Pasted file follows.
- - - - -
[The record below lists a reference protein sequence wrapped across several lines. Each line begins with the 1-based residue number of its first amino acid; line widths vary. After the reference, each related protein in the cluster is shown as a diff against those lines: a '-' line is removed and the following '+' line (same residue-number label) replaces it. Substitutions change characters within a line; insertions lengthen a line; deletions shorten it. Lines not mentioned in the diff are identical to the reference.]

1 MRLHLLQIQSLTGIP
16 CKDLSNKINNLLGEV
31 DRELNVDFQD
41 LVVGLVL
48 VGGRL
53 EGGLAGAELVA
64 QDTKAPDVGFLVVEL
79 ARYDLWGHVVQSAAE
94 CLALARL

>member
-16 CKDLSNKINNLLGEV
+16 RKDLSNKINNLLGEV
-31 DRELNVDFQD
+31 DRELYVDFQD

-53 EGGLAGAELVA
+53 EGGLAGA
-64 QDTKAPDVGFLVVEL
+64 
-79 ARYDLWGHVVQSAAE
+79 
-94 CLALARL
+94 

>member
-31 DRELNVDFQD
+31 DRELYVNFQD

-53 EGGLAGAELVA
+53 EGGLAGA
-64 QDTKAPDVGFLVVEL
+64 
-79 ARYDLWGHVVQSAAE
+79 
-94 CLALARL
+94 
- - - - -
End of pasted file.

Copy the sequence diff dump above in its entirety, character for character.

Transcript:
[The record below lists a reference protein sequence wrapped across several lines. Each line begins with the 1-based residue number of its first amino acid; line widths vary. After the reference, each related protein in the cluster is shown as a diff against those lines: a '-' line is removed and the following '+' line (same residue-number label) replaces it. Substitutions change characters within a line; insertions lengthen a line; deletions shorten it. Lines not mentioned in the diff are identical to the reference.]

1 MRLHLLQIQSLTGIP
16 CKDLSNKINNLLGEV
31 DRELNVDFQD
41 LVVGLVL
48 VGGRL
53 EGGLAGAELVA
64 QDTKAPDVGFLVVEL
79 ARYDLWGHVVQSAAE
94 CLALARL

>member
-16 CKDLSNKINNLLGEV
+16 RKDLSNKINNLLGEV
-31 DRELNVDFQD
+31 DRELYVDFQD

-53 EGGLAGAELVA
+53 EGGLAGA
-64 QDTKAPDVGFLVVEL
+64 
-79 ARYDLWGHVVQSAAE
+79 
-94 CLALARL
+94 

>member
-31 DRELNVDFQD
+31 DRELYVNFQD

-53 EGGLAGAELVA
+53 EGGLAGA
-64 QDTKAPDVGFLVVEL
+64 
-79 ARYDLWGHVVQSAAE
+79 
-94 CLALARL
+94 